When I asked for any final words of wisdom he had for Davis undergraduates, he paused for a moment and stated the following:

“Try to be brave about trying new things when you’re at university … It’s a good time to learn to push yourself and figure out where your limits are. You have the room to actually explore what you want to do … It’s a really valuable time to do that. You’ll probably find that your comfort zone is a lot broader than you think it is when you actually start stepping outside of it.”

One of the fundamental messages I took from my interview with Dr. Coop was about how nonlinear and nonconventional our paths truly are. I hope that this interview offers you a unique perspective, helps you to embrace some of the change and uncertainty of your college years, and inspires you to take chances as you establish your own path.

Petra Silverman
BASC Peer Advisor
4th Year – Evolution, Ecology, and Biodiversity + Spanish major


How to prep for a professional exam while being a professional student

Imagine a typical day: wake up in the morning, make breakfast, catch up on the news, and get ready to go out and have some fun! Before you get too happy, we all know this is not a typical day in the life of a college student; especially, not for a student trying to get into graduate school while also working part-time, taking classes, researching and volunteering.

Granted, everyone in college is busy with one thing or another, but the difficulty of studying for a professional school exam on top of the work you’re already doing can be immense. This, however, does not mean it cannot be done. In fact, here are some ways to manage your time, keep your morale up, and make sure you’re preparing appropriately for the professional school exam itself.

Staying on top of everything can be an enormous challenge, but one thing that makes this undertaking manageable is planning out what needs to be done first, finding a way to stick to that plan, and executing it in a timely fashion. The best way to do this is by using a calendar or planner, whether it be online or hard-copy, this is an absolute must to keep track of the multitude of activities you are involved with. Another helpful tool is sticky notes; these can be found on any laptop app. store and they elucidate short-term goals, putting them at the forefront of your to-do list. In terms of managing your time with respect to any non-class related activities (research, volunteering, clubs, extra-curriculars) – prioritizing is key. Prioritizing involves internal examination and an ability to discern what needs to be done now and what can be done later. This can be influenced by social pressures as well as personal motivations, but it is by far the most crucial aspect of time management – both in and beyond the classroom.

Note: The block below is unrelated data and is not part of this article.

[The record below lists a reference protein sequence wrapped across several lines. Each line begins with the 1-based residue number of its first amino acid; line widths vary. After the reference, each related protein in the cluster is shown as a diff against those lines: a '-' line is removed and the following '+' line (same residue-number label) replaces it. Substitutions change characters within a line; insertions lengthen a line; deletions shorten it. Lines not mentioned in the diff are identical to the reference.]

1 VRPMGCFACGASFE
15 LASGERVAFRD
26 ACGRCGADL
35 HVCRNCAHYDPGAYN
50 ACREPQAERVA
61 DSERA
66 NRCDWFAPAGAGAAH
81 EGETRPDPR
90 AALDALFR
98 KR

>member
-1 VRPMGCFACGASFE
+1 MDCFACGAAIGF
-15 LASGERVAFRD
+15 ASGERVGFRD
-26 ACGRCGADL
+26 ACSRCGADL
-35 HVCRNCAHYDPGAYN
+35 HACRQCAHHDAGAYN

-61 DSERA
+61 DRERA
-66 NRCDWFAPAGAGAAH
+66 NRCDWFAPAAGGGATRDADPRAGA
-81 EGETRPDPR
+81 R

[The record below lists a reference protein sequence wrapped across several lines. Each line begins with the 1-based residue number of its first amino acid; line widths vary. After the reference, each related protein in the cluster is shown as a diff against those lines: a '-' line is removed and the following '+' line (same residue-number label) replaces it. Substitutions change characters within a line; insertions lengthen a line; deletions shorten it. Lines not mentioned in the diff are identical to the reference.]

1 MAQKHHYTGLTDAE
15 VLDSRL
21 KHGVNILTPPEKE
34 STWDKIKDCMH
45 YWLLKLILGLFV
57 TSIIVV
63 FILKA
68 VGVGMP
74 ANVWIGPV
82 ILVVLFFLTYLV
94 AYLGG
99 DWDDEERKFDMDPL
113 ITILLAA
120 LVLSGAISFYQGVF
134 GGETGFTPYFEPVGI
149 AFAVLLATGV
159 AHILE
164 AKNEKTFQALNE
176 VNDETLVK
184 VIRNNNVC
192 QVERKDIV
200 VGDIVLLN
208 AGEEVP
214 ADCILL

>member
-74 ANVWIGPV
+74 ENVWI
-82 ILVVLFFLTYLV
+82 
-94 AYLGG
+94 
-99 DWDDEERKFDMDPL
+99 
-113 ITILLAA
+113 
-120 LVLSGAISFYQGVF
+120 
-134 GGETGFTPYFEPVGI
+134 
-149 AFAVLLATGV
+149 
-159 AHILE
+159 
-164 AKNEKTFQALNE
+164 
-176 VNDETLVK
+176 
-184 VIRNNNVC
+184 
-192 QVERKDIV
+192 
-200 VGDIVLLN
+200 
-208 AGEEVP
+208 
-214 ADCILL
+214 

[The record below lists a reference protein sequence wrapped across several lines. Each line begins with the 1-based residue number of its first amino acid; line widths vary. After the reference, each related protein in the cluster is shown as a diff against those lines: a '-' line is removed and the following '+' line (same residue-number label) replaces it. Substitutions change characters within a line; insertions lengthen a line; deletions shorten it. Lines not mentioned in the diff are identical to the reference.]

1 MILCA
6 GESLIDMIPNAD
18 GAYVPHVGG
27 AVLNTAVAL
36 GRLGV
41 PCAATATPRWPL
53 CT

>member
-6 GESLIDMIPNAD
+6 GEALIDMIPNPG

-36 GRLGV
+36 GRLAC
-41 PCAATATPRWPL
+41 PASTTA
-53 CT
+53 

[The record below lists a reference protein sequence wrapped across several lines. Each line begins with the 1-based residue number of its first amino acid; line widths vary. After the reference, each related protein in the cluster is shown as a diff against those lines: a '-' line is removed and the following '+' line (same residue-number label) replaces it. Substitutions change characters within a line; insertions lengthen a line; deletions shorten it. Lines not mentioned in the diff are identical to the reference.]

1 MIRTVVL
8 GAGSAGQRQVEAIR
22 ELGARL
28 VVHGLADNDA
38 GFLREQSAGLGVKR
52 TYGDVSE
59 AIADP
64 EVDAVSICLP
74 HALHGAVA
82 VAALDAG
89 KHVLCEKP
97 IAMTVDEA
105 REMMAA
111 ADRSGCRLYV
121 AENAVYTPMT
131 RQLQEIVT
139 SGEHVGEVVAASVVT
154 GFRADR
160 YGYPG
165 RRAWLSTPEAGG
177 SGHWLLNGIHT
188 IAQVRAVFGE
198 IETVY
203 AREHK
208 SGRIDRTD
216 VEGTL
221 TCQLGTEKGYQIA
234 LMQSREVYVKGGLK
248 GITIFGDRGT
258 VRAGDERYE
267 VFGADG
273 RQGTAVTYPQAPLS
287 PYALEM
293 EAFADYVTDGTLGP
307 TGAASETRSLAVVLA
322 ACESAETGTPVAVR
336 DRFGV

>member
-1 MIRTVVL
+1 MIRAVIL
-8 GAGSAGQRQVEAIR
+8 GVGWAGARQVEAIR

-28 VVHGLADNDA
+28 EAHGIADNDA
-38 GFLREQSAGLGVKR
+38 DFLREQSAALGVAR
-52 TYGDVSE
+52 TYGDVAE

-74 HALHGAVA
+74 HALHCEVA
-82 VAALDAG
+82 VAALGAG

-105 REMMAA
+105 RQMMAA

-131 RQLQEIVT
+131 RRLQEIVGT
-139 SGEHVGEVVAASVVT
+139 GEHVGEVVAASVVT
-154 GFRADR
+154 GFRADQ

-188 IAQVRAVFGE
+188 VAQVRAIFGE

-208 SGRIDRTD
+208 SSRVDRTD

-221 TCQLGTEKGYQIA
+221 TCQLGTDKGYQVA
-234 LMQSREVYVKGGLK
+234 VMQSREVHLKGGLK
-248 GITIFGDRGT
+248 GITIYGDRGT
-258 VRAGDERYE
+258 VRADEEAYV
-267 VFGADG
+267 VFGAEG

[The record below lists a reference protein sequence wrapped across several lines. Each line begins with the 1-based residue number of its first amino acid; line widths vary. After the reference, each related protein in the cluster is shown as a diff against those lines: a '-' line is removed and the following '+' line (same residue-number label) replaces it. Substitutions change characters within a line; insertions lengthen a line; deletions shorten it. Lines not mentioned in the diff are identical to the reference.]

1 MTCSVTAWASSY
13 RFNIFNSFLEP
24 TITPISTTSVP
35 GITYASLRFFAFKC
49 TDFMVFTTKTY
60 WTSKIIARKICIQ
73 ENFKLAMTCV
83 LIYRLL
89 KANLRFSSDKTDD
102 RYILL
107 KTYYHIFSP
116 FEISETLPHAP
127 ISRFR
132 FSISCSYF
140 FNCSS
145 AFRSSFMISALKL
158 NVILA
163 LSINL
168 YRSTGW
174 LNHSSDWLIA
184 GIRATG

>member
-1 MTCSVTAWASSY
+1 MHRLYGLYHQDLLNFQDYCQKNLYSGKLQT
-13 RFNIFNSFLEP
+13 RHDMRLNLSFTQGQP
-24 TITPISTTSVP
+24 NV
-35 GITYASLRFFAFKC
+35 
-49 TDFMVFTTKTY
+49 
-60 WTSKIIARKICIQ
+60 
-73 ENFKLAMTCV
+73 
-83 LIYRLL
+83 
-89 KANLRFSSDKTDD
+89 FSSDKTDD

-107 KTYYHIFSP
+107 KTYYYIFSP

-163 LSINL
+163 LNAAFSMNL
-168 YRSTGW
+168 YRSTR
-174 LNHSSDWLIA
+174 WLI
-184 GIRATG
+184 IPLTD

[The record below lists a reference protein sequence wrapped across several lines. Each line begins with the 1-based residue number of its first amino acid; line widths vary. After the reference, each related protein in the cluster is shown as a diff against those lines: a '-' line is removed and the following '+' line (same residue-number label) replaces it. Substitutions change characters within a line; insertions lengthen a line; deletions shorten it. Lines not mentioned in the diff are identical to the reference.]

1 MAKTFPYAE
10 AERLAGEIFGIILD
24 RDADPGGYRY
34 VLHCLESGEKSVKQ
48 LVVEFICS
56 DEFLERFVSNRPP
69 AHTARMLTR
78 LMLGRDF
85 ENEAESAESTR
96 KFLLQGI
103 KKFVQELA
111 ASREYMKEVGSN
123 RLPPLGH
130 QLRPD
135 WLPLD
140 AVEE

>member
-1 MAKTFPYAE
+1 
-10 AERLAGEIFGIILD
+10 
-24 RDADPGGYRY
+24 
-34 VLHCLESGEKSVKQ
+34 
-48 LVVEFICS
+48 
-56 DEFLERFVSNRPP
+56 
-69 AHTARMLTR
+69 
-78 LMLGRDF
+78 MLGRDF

Here are some time-management workshops offered by the SASC that might help:

Once you have prioritized what needs to be done now, you can work on methodically attacking each task. Using a sample day from my life, I hope to show exactly what I mean:

Sam’s Schedule
7:00-8:25 AM:  Wake up, eat breakfast, get to school, pack study snacks, check emails
8:25-9:00 AM: Get to school, grab a coffee, walk to work
9:00-10:30 AM: Work at College of Biological Sciences – Peer adviser job
10:30-11:30 AM: Eat, clear my head, head back home,
11:30-1:00 PM: Go to the gym for a workout, shower, head back to school
1:00-2:00 PM: Review lecture material prior to class
2:00-4:00 PM: Lecture – MCB
4:15-8:00 PM: Study for professional exam (In my case, the MCAT), get dinner as well
8:00-9:30 PM: Have club meeting
9:45-12:00 AM: Study for my classes
12:00-12:45 AM: Head home, unwind, plan out next day

Now this is just a given day from my week, but it was particularly useful in showing how many activities and commitments a given student might have to deal with and how prioritizing involves doing some things more and ultimately saving other tasks for later.

Ideally, once something is planned, it should be set in stone and followed, but anyone who has planned something knows that this is not the case. Often times impediments or road-blocks appear and plans can be delayed or even foiled. In times when something does get in the way of your plan, you should deal with it first and find a way to make an adjustment to the plan you had made previously. Some of these road-blocks can involve adversity: emotional, academic, social and even personal. When adversity does strike it is important that you keep your morale up, approach the issue in a positive light, and take it one step at a time. This means that no matter how devastating something might be, you have to know that you can overcome it. Furthermore, keeping your morale up, entails staying healthy mentally. This means not overloading yourself, being able to have a social outlet, communicating feelings with others, and having some personal time. A small way to help yourself in this department is to set aside some slots of your schedule as personal time, kind of like what I do from 10:30-11:30 AM in my schedule.